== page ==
I’m not a fan of Lisa Lampanelli. Though I can respect her crude brand of comedy, any goodwill I would have towards someone who has made a respectable living being known as “The Queen of Mean” has disappeared over the course of this season of Celebrity Apprentice. As I mentioned after last week’s installment of the NBC series, the comedian is brash, irrational, and so offensive, even a roast audience watching this season of Celebrity Apprentice would find her grossly unfunny. She’s TV’s ultimate mean girl, but lacks any ounce of charm that would make her watchable, much less likeable. Even reality TV public enemy No. 1 Omarosa was at least fun in her villainy.
But if there’s anything I dislike more than Lampanelli, it’s the belief that women dislike other women purely because of their looks. So while I found myself simply scoffing at Lampanelli’s disturbingly harsh treatment of Dayana Mendoza during last night’s show, I found myself fuming at Clay Aiken’s statements as to why the two had a longstanding feud: Lampanelli, said Aiken, is simply jealous of Mendoza’s “stunning beauty.”
There’s no doubt Mendoza is, in fact, a stunning beauty. But to allege that the comedian dislikes the former Miss USA because of her high cheekbones? Well, that is a sexist statement that might just force me to revoke my Claymate membership. (And I don’t want to have to do that, mostly because there isn’t enough time in my day to delete my shameful collection of Aiken tunes.) I’ll admit it might be difficult for an outsider like Aiken to truly understand why the comedian harbors such hatred towards the beauty queen. After all, Mendoza had won a challenge as Project Manager. But it’s offensive to women everywhere that he would automatically leap to looks, ignoring the intricacies of the women’s teams’ issues with the admirably willing, but disorganized contestant.
Lampanelli might hate Mendoza because the beauty queen is not an effective leader or because she offers up suggestions that typically do induce eye rolls. (And her staying power on the show might be confusing to someone who contribute far more to each challenge.) But let me set it up plain and simple for folks as shockingly clueless as Aiken: Women do not irrationally hate beautiful women. We are simply not that shallow. And Lampanelli, despite all of her flaws, is not that shallow. Sure, women could covet other women’s looks. We could appreciate another woman’s nice figure. But if I disliked every beautiful woman I saw, I would have no friends at all. And I’m guessing Lampanelli herself has plenty of gorgeous pals — just see Aubrey O’Day.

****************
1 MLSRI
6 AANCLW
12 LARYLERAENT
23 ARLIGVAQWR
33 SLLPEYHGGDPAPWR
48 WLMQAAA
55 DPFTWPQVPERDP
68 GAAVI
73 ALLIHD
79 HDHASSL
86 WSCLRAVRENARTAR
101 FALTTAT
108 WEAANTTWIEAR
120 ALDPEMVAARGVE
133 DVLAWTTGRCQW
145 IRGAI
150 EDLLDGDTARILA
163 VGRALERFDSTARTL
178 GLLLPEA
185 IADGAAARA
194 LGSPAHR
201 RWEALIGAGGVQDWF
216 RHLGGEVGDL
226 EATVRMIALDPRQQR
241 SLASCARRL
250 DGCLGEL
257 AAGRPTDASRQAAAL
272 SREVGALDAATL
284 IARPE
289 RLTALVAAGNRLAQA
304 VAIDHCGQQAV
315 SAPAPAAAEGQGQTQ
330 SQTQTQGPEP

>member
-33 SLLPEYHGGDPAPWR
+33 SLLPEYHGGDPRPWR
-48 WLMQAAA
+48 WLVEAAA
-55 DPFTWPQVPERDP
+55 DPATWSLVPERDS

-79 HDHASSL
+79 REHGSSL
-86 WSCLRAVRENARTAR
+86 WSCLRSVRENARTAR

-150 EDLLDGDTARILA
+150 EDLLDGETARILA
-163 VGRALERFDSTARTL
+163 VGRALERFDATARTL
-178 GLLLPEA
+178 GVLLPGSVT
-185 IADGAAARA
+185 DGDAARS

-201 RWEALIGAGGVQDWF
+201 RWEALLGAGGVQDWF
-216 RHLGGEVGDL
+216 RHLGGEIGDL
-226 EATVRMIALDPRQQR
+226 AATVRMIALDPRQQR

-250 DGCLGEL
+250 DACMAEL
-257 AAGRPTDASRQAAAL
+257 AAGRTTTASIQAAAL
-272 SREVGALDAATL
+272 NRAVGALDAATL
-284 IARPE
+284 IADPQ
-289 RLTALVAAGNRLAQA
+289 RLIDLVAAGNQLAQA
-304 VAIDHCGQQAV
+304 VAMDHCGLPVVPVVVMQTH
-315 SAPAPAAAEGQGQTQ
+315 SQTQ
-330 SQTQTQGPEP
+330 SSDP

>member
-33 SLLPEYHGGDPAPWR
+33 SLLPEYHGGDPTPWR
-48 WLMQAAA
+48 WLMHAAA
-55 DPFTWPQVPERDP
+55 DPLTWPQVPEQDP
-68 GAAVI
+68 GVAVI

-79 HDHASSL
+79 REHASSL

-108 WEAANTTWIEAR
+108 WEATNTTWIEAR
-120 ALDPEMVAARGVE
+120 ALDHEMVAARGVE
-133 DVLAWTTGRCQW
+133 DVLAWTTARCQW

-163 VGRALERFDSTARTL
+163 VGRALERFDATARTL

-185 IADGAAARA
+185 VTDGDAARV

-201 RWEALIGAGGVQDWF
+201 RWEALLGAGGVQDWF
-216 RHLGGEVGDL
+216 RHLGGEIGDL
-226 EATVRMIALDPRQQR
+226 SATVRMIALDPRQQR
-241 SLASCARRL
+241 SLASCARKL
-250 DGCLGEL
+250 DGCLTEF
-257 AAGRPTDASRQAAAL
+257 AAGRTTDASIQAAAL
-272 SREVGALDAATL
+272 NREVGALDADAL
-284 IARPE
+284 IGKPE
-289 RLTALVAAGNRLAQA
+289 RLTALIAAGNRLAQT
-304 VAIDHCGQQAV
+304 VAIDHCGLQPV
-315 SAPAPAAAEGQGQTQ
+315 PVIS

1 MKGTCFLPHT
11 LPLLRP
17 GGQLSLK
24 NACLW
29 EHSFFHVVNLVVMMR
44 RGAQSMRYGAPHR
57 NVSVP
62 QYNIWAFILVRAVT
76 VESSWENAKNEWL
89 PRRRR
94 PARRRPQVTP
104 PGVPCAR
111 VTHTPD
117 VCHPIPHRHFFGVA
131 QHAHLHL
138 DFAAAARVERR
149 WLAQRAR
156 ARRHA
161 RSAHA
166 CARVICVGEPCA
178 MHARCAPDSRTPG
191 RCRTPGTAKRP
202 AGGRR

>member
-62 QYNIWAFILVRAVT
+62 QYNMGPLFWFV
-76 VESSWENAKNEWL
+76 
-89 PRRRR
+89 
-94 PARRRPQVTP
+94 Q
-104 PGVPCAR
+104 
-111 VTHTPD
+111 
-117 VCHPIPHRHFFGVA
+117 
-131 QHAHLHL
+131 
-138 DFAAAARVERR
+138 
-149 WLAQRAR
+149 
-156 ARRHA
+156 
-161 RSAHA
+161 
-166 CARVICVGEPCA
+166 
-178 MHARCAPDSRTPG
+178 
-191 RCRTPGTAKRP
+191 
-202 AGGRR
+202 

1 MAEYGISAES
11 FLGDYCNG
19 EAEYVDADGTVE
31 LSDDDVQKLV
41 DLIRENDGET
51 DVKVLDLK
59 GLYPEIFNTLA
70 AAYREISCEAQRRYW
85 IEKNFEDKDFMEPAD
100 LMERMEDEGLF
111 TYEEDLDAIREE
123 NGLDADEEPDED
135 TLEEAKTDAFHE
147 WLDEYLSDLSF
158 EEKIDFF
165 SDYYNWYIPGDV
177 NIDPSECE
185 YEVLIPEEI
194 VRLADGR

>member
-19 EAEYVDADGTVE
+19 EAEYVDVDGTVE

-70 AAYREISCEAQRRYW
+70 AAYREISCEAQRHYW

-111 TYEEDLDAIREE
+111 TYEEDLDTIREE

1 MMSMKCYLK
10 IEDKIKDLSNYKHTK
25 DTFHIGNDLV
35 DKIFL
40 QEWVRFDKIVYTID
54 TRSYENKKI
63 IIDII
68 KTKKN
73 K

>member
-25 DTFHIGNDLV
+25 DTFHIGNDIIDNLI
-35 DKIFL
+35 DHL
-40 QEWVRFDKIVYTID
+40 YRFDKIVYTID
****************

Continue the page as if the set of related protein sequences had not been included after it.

I’d give Aiken a free pass if this were his first offense. (After all, I did wear his face on my t-shirt to season 2 of American Idols LIVE!) But, previously on the show, he claimed O’Day ganged up on Mendoza because of her looks. To accuse women of being so simple that they would vilify a woman only for their beauty is an allegation as offensive as any of Lampanelli’s pointless rants. Not to mention how it pigeonholes poor Mendoza — is she incapable of having any qualities besides her looks that would lead to her being disliked? Sorry, Aiken: She’s much more than a pretty face.
I’ll reiterate again that I’m not in any way defending Lampanelli’s behavior over the course of this season. In fact, her Latin “impression” during Stuffed and Unstrung rehearsal was downright despicable. But just as despicable is the belief that we hate women because they’re beautiful. Lampanelli might be the “Queen of Mean,” but Aiken is proving to be the “King of DeMean[ing Statements].” Okay, so that label didn’t quite work, but let’s just say that when you make Donald Trump look like the gentleman of Celebrity Apprentice, you know you’re doing something wrong.
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